Sharon’s Note: I’ve said it before and I’ll say it again. You don’t know other people’s pain. Don’t assume they aren’t hurting just because you can’t see it. More than that, though, don’t let your own pain effect how you treat other people. Projecting doesn’t actually help, I promise. Be kind. Warning: Author isn’t getting down off her soap box any time soon.
Frank’s admission stunned me. I almost stopped him to apologize but he was already gone, turned down another hallway. Wordlessly, Seth turned his chair around again and lead the way to the break room. I pushed away from the wall. For once was thankful that I couldn’t spare any thoughts for my shortcomings as a human being because as tired as my legs were, I had to focus on putting one foot in front of the other without tripping on my own toes or my knees giving out.
Neither Seth nor I spoke as we transversed the halls to the small kitchen that stood as the break room. I tossed the bag with my lunch into the refrigerator and fell into one of the metal folding chairs that were placed around the folding card table that was pushed against one wall. Sitting, I was shorter than Seth. There went my only advantage when dealing with my mentor. While I was totally expecting the chewing out I was about to receive, I was in no way ready for it.
“So, what was that?” Seth asked. Damn him, he was using the disappointed dad voice.
I helplessly threw up my hands. “I don’t know. He was running his mouth and I lost my temper.”
“Was he actually?” Seth quirked an eyebrow.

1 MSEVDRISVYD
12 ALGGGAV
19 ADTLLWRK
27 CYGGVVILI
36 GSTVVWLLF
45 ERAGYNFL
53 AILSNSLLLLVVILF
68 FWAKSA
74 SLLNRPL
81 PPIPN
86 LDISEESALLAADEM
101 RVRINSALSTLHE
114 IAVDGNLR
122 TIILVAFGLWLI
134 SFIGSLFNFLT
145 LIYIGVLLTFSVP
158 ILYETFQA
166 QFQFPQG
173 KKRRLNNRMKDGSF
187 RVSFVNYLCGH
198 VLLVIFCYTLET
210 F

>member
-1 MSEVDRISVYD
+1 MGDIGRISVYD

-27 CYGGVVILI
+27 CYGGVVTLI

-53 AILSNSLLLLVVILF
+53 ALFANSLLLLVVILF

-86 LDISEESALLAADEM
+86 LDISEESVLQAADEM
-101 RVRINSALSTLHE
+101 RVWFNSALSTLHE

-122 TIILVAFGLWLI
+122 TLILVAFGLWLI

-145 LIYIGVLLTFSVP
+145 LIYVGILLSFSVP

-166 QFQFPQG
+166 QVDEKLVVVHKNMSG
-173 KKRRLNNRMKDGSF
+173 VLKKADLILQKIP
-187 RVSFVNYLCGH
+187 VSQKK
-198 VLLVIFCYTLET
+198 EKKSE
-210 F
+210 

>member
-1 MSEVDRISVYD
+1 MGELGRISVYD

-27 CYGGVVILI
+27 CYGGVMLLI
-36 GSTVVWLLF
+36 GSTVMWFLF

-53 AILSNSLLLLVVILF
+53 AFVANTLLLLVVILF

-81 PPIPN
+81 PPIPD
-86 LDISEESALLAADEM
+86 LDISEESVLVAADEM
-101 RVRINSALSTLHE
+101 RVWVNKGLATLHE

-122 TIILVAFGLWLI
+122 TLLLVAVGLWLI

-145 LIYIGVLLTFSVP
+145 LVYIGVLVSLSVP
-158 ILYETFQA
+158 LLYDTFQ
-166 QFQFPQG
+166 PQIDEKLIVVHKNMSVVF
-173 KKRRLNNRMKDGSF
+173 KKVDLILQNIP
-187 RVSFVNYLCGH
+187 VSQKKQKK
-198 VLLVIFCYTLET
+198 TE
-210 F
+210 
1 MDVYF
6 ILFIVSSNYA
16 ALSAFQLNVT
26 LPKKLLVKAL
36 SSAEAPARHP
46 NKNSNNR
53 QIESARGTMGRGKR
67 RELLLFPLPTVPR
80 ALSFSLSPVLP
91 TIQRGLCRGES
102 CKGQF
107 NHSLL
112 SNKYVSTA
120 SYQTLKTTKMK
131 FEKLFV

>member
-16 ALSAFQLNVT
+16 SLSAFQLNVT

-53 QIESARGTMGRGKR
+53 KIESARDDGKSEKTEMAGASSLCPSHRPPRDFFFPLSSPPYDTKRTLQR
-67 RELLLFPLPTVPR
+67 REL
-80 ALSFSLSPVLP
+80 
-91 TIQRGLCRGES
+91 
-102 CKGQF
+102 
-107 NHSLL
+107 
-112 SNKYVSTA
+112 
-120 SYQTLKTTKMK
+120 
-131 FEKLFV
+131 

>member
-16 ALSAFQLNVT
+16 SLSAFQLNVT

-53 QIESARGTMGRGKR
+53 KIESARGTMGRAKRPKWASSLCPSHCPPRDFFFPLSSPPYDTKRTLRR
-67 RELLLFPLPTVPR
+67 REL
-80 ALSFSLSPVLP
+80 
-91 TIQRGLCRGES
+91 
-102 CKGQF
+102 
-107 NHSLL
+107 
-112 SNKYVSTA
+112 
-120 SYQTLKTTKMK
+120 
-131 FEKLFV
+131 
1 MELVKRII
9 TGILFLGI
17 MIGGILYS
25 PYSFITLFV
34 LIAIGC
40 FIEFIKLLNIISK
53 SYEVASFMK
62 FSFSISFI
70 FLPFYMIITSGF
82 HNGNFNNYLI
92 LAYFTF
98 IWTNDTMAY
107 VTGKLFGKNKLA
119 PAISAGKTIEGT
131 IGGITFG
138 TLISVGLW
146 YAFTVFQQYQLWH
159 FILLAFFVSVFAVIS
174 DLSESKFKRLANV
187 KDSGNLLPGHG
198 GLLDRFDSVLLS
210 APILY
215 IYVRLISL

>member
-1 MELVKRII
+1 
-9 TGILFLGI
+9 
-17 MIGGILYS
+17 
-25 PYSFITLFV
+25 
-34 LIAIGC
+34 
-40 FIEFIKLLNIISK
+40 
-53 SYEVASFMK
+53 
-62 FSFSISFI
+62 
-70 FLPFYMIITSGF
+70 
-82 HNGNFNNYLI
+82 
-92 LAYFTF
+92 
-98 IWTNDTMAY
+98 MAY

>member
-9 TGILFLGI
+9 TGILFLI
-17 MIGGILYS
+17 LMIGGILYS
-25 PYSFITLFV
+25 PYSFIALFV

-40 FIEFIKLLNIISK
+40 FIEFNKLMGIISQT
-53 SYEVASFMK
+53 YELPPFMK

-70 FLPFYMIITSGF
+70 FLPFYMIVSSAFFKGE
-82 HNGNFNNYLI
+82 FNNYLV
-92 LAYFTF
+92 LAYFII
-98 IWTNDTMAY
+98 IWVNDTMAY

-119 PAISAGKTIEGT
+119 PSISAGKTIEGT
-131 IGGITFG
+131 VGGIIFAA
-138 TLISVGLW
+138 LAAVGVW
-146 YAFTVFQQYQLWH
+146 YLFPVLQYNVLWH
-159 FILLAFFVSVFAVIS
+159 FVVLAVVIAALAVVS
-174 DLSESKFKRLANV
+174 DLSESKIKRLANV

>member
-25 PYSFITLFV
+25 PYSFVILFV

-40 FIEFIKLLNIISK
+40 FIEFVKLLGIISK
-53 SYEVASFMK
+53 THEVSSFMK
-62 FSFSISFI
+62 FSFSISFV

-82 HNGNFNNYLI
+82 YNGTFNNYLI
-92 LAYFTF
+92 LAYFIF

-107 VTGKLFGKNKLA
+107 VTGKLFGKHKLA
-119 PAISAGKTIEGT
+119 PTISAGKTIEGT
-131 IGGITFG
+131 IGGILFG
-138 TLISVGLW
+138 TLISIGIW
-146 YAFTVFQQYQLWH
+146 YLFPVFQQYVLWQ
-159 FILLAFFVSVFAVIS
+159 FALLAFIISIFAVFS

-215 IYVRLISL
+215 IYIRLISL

I drooped, putting my elbows on my knees while I put my head in my hands. This made me acutely aware of the different textures of my cheeks, the normal smooth texture of my right cheek and the wrinkled mass of my left. It didn’t do anything for my mood.
Wincing, I straightened up again. “He’s been cleared for duty, but he’s sitting there whining about his arm. Here. At Hearth. Half the people here are permanently disabled much worse than him. The other half are in recovery from injuries in the field before shipping out again. He should be in the latter category.”
Nose wrinkled in distaste, Seth said, “Working home base in not an exclusive club, Joy.”
“I know.” I grumbled. “Just the way he said it, it got to me.”
“Frank is annoying and he says things without thinking. So what? Apparently, so do you.” When I winced again and looked at the ground, Seth sighed. “Yeah, the doctors signed off that Frank is physically battle ready. That doesn’t mean he is battle ready. He needs more time to get his head straight. Eventually, he may be ready to go back out, or he may not. Everyone is different. Besides, you’ve been in the field. Would you want someone on your team who didn’t have their head in the game?”
“No.” I mumbled, sounding like a petulant child even to my own ears. I realized I had hunched in on myself, arms crossed. Taking a deep breath, I forced myself to straighten up and put my arms at my side. “I know. I get it. It was a stupid, mean thing to say and I didn’t mean it. It’s just . . . I thought he was leaving, and . . . I was jealous.”
Nodding in agreement and sympathy, Seth said, “It’s not that I don’t get it. I’d give near anything to have a working spine and knock twenty years off to be a young man again. If I was in Frank’s position, I would be out there in a heartbeat, leading a team. Frank isn’t me though, and I don’t expect him to be.”
I had to hide a smile. It would take more than twenty years off to make Seth a young man again, but no way would I say that out loud. I wanted to live. “You’re right. I know you’re right. I’ll apologize to Frank later, ok?”